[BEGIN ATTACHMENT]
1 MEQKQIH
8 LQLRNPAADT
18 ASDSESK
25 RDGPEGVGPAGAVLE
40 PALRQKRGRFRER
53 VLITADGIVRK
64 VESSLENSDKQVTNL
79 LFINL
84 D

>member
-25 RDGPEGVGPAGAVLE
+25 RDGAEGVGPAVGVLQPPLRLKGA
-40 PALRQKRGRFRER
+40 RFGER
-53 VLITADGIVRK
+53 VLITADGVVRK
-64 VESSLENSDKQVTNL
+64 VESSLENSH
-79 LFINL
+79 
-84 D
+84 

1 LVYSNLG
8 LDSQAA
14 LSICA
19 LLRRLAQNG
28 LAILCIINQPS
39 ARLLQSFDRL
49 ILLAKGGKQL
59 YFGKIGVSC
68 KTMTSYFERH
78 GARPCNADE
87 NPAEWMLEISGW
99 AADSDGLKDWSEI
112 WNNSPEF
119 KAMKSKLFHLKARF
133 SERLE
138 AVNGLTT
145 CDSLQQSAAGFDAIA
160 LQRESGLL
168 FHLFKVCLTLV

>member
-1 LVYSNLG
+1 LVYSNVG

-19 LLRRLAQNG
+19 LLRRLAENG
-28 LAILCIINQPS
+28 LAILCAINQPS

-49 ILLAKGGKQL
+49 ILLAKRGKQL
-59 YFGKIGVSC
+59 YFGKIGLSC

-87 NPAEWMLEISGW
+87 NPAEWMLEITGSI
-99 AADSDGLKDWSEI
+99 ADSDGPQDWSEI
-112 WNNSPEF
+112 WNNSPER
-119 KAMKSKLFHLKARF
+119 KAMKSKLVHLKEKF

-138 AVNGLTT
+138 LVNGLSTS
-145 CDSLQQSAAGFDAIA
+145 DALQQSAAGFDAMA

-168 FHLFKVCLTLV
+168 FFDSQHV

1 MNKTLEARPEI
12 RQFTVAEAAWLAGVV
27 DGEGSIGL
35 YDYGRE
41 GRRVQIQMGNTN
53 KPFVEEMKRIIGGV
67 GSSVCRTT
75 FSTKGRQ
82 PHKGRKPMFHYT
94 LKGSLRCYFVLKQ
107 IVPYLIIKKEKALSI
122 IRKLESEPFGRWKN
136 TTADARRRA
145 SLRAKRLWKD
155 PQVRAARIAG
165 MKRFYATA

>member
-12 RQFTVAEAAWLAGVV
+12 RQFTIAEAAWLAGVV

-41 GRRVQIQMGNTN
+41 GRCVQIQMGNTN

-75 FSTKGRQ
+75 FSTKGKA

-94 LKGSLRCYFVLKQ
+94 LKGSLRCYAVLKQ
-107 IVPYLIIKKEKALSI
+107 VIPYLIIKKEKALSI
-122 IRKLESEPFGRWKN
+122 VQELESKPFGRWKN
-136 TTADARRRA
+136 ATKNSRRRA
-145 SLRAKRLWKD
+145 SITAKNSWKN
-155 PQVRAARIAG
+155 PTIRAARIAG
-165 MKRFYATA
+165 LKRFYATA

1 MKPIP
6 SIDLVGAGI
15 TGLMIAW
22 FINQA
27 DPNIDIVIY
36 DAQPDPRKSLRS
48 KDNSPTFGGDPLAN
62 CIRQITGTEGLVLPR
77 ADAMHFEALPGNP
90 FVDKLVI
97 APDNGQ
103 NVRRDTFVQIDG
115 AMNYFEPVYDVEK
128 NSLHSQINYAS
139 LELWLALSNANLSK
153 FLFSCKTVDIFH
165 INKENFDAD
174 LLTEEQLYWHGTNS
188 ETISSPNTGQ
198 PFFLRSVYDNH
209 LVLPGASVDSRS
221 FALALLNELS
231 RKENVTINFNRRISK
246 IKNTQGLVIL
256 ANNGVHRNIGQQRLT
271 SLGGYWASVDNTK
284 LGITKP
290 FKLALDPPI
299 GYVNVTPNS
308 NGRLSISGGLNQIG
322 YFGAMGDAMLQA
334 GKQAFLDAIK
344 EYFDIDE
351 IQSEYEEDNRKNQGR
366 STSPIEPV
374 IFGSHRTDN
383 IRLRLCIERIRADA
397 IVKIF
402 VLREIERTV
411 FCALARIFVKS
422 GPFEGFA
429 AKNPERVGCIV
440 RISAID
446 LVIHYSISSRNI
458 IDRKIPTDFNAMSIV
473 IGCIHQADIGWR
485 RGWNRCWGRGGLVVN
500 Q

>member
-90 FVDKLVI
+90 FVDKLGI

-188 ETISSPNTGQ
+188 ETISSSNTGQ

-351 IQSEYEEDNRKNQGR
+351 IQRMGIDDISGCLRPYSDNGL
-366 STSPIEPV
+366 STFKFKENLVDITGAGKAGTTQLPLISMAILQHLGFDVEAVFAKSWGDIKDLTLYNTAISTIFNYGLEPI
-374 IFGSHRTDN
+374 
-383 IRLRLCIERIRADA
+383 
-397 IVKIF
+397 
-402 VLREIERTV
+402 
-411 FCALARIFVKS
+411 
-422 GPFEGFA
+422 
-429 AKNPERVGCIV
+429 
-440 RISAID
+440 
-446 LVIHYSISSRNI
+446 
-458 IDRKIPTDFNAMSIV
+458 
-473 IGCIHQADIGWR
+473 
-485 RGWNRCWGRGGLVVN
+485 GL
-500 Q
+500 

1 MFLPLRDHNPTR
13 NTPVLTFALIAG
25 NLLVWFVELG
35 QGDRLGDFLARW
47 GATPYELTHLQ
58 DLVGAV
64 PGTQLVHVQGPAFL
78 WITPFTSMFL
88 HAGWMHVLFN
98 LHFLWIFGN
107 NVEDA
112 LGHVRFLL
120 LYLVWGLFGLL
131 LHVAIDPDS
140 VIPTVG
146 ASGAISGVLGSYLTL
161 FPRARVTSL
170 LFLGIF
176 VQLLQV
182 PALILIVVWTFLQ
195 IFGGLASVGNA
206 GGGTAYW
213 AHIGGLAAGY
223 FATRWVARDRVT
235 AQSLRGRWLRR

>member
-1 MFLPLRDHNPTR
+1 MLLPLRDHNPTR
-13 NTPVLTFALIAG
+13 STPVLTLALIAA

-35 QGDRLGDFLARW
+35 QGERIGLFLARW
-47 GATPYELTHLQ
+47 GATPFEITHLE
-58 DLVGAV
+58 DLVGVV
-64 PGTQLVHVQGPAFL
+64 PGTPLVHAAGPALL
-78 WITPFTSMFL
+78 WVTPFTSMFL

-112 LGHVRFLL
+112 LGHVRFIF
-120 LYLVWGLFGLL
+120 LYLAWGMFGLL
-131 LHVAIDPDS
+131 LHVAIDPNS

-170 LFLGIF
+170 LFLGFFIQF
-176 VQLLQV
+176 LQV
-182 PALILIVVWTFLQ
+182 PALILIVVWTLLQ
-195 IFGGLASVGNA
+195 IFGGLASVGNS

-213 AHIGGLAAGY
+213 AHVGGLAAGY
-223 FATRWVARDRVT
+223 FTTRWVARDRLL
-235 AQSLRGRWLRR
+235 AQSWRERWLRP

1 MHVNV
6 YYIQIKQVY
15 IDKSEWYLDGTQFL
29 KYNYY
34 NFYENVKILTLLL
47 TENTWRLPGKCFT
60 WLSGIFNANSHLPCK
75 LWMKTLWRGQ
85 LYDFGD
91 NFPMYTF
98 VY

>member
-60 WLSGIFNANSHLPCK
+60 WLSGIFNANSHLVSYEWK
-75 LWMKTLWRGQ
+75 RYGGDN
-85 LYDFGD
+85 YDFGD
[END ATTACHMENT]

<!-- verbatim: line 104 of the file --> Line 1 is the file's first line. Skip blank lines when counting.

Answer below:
1 MKPIP